Winters stared him in the eye. "If you're not mad," he said, "you're giving a very accurate imitation of megalomania. But, for the sake of the record, I assure you that I shall never be a Rightman, and that many others have told me the same. Alfreed, you'll never get a majority in any election, so why continue a futile opposition?"

The doctor frowned. "Get out," he said. "You will see how a man gets what he wants. He takes it!"

As the door closed on Winters' back he relaxed in bed. "Rightman," did the old fool say? Not bad. Not bad at all. He leaped out of bed and dressed. He was nervous, almost hysterically so. As he strode down the corridor of the dwelling, his friends greeted him with cries of "Right!" They were on his side, he thought.

He had to make a speech in the breakfast room of the dwelling and left with the cry of "Right for Alfreed!" crashing in his ears. Time to organize now, he thought. The enthusiasm must not be allowed to die down, for once cold reason was permitted to set in, his cause was lost. There could be no such thing as full debate; he must imbue his followers with such a sense of their truth and right that they would, unthinkingly, stamp on the first murmur of opposition, without listening to what the opposer had to say. Had he really been fooling when he intimated to Winters that he would take over by force? Maybe. He didn't know yet. First thing the Rightmen would need, he decided, would be some sort of identification. Badges—stars? No, these were too flimsy; they might get lost easily, or then some scoundrel who had no right to them, who did not swear allegiance to the cause, might get hold of them.

What was needed was an ensign more substantial—a staff, perhaps. How about a rod, he thought. A nice, heavy one, of course—it'd look better that way—and it should be painted with bright colors. They could even wear bandoliers and shorts of the same color. Red, of course. Red stood out, attracted attention, and was the color of enthusiasm and violence. The sight of solid red ranks would at once intimidate opposition and attract recruits. "Right Red," it should be called. "Right Red" for the "Rightmen." It is the duty, he thought, of the Rightman to defend his person against irresponsible attacks, that he may be preserved for the good of the state.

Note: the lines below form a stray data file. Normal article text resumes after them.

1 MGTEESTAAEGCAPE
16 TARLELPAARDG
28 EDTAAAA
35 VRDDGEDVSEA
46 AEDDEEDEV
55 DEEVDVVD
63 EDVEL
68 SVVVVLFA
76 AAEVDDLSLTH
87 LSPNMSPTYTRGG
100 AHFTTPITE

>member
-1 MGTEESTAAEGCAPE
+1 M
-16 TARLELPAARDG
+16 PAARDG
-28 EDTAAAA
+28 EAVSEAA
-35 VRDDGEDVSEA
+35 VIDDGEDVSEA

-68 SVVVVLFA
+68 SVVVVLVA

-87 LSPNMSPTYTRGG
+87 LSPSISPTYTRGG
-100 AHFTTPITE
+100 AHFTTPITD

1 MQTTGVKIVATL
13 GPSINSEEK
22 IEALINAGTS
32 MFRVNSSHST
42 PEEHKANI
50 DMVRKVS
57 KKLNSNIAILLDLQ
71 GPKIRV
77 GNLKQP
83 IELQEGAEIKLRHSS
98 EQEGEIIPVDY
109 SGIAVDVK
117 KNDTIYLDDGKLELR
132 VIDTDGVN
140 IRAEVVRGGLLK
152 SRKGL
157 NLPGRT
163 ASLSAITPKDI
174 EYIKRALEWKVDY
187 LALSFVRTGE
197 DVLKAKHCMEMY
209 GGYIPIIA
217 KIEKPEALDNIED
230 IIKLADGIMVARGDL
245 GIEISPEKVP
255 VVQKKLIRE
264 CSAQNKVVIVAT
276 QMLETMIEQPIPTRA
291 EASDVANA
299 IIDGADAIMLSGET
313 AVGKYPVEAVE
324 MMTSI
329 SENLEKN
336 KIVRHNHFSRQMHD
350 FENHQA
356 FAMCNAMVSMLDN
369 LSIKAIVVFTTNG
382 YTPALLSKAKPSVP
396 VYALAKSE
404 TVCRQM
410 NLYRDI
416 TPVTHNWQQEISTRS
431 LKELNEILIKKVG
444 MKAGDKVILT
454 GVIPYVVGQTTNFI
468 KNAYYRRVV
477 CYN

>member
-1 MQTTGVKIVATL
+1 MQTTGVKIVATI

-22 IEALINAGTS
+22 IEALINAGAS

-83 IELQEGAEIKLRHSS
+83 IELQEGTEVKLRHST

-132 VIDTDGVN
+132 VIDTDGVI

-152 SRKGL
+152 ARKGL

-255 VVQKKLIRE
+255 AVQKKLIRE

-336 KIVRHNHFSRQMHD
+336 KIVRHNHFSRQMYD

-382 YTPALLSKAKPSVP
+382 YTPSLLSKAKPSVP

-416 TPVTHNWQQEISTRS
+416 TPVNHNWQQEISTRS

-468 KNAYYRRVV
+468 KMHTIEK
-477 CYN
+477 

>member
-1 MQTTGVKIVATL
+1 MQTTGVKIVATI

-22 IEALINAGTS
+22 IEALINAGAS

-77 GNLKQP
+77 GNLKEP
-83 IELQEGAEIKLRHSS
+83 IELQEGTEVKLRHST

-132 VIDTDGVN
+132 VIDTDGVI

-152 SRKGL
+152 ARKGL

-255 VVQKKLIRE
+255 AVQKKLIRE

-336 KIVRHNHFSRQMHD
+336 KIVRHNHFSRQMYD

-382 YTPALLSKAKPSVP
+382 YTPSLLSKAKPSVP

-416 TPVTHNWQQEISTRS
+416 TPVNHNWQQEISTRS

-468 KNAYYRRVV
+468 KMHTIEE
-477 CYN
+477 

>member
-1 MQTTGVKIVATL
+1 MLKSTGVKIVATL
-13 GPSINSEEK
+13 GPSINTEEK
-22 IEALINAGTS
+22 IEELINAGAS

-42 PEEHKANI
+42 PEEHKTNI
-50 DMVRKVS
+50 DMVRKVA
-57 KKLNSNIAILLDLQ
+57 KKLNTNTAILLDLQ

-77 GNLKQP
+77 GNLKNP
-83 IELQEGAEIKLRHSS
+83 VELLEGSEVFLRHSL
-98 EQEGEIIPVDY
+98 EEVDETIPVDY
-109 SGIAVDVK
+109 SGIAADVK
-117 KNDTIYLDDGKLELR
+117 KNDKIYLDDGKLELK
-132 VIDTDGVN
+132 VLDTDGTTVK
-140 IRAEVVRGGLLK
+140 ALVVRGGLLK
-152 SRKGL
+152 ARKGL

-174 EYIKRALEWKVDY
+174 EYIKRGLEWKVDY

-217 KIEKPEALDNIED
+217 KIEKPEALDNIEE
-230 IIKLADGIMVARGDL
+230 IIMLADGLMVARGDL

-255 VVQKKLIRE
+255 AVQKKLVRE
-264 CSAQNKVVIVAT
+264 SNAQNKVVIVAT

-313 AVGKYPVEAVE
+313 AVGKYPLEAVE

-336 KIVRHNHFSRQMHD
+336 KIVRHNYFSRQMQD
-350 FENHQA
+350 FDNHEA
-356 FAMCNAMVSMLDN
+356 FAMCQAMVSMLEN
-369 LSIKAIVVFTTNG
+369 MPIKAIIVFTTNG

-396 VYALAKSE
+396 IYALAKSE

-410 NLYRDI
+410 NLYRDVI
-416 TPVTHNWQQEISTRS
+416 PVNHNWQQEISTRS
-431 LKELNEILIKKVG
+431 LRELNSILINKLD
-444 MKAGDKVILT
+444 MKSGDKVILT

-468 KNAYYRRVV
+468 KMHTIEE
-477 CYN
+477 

And, a few hours later, these same words thundered through a microphone to all parts of the city: "It is the Duty of the Rightman to defend his person against irresponsible attacks that he may be preserved for service to the state!" And a thousand bright Red staffs swung up in salute, while from the throats of the bearers came the chant: "Right for Alfreed! Right! Right! RIGHT!"

Isral pointed. "See, Stevens, the sharpened tops of the stockade; logs half buried, upright, ten feet out of the ground showing, so close together that a rabbit couldn't squeeze through. We're safe here from any animal or man, I think."

"I see," said Stevens, shifting his rucksack. "It's most ingenious. But shouldn't you have sentries posted there by the gates?"

"We usually do," said Isral, puzzled. "I don't understand—" He broke off sharply as his eyes caught something. "Thundering heavens! The gate's open! Somebody's going to catch hell from the judges for this. Come on!" he shouted at the straggling column of men carrying, in a sort of palanquin cage, the live deer they had gone so far South to capture. "I can't understand it," he mused fretfully as he and Stevens and Markett ran on the double. They halted before the picketed gate and Markett wrinkled her nose. "What's that smell?" she asked.